Coal Ties Tar Science Panel, Groups Say|
CSPI & Environmental Groups Call for Removal of Industry Insiders
A newly appointed National Academy of Sciences (NAS) panel that will study the environmental impact of disposing coal combustion waste in mines is rife with members who have ties to the mining, coal and electric utility industries, according to 42 environmental organizations. The committee meets for the first time tomorrow.
Six of 14 members on the panel are tied to industries or themselves have a direct financial interest in the outcome of the committee's deliberations, according to a letter sent today to the NAS by the Clean Air Task Force, the Center for Science in the Public Interest (CSPI),the Sierra Club, the National Resources Defense Council and 38 other groups. The groups say the NAS should immediately remove the two members with direct conflicts of interest and balance the remaining committee by adding at least four experts who have researched the environmental impacts of coal combustion waste.
Congress asked the NAS to study the impact of disposing of millions of tons of industrial waste from coal burning power plants in U.S. coal mines. Industry claims the disposal is safe, but many scientists point to significant damage from coal combustion waste when toxic chemicals from the ash escape to water. Coal ash can leach 17 heavy metals, including arsenic, mercury, lead, cadmium, selenium, as well as boron, sulfate and chloride. The Environmental Protection Agency says the results of this study will help determine the regulations that control the dumping.
"Common sense dictates that mining-industry insiders would not be the best people to evaluate this practice in an impartial way," said Merrill Goozner, director of the Integrity in Science Project at CSPI. "If your career is devoted to making things easier for the mining industry, you're not going to like new environmental regulations no matter what the science says."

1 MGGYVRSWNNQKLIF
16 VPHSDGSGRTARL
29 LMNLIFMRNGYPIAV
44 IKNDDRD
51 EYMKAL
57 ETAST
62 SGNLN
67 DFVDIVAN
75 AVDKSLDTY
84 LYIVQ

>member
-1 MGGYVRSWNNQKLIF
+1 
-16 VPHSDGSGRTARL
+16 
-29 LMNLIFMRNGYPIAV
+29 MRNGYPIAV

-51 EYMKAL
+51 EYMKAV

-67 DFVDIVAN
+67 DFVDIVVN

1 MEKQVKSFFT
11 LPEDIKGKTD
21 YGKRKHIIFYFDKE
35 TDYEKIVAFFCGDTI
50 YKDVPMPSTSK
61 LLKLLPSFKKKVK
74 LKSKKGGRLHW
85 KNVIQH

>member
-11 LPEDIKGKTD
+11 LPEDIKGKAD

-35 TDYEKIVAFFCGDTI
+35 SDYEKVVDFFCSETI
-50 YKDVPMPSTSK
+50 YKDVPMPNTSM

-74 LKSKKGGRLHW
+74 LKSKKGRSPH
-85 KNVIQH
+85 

According to the groups, the appointments of at least two members, Edward Green and Patricia Ridgeway, run afoul of the Federal Advisory Committees Act (FACA), which prohibits the appointment of people with significant conflicts of interest to government panels unless the conflicts are unavoidable and immediately disclosed. Those two members are:
- Edward Green is a mining industry lobbyist and an attorney with the prominent Washington, DC, lobbying and law firm, Crowell and Moring. For more than 20 years, he has represented the mining industry, including the National Mining Association, on environmental and regulatory issues. Green has successfully challenged federal regulations several times on behalf of industry.
- Patricia Ridgeway works for an Indiana coal-burning power plant that is currently engaged in using their waste to fill mines.
Others on the panel having ties to industry include Thomas O’Neil, former CEO of Cleveland-Cliffs Iron Company and Cliffs Mining Company, former high-ranking executive of Cyprus Amax Minerals Company, and a former board member of Hecla Mining Company; and Patricia Buffler, a scientific advisor to the Electric Power Research Institute (EPRI) and consultant for PG&E. Lastly, Robert Sweigard and Y.P. Clugh, two mining experts employed by universities, have both produced or overseen extensive research promoting use of coal combustion waste but have not pursued the question of environmental impact. These two scientists should be balanced by those who have actively investigated the leaching potential and adverse environmental impacts of this waste, according to the groups.
"The committee is grossly unbalanced and that violates federal law," says Lisa Evans, senior attorney for the Clean Air Task Force. "There are two sides to the story. If you are seeking fair mediation of a contentious issue, you wouldn't just invite one side. Regrettably, that's what the NAS is doing."
The 42 groups include Public Citizen, Environmental Integrity Project, Waterkeepers Alliance, Citizens Coal Council, Hoosier Environmental Council, Clean Water Action and Army for a Clean Environment.